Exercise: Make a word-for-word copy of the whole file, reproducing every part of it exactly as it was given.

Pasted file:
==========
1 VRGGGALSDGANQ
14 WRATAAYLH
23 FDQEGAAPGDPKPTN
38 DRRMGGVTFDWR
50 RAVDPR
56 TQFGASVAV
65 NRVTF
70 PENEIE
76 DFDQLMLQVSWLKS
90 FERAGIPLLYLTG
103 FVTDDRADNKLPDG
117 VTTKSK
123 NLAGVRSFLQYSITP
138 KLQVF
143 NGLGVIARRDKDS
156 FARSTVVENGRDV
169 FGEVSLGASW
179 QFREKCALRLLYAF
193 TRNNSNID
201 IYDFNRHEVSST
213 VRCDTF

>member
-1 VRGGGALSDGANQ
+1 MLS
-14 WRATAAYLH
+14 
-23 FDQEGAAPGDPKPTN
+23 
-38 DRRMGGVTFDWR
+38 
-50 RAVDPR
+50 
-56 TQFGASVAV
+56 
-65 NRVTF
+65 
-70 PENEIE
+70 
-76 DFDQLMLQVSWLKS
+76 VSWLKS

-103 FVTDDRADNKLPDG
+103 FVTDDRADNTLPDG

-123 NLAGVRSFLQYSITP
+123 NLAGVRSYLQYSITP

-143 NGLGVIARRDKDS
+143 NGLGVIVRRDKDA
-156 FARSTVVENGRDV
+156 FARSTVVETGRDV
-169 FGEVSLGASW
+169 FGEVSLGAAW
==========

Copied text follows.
1 VRGGGALSDGANQ
14 WRATAAYLH
23 FDQEGAAPGDPKPTN
38 DRRMGGVTFDWR
50 RAVDPR
56 TQFGASVAV
65 NRVTF
70 PENEIE
76 DFDQLMLQVSWLKS
90 FERAGIPLLYLTG
103 FVTDDRADNKLPDG
117 VTTKSK
123 NLAGVRSFLQYSITP
138 KLQVF
143 NGLGVIARRDKDS
156 FARSTVVENGRDV
169 FGEVSLGASW
179 QFREKCALRLLYAF
193 TRNNSNID
201 IYDFNRHEVSST
213 VRCDTF

>member
-1 VRGGGALSDGANQ
+1 MLS
-14 WRATAAYLH
+14 
-23 FDQEGAAPGDPKPTN
+23 
-38 DRRMGGVTFDWR
+38 
-50 RAVDPR
+50 
-56 TQFGASVAV
+56 
-65 NRVTF
+65 
-70 PENEIE
+70 
-76 DFDQLMLQVSWLKS
+76 VSWLKS

-103 FVTDDRADNKLPDG
+103 FVTDDRADNTLPDG

-123 NLAGVRSFLQYSITP
+123 NLAGVRSYLQYSITP

-143 NGLGVIARRDKDS
+143 NGLGVIVRRDKDA
-156 FARSTVVENGRDV
+156 FARSTVVETGRDV
-169 FGEVSLGASW
+169 FGEVSLGAAW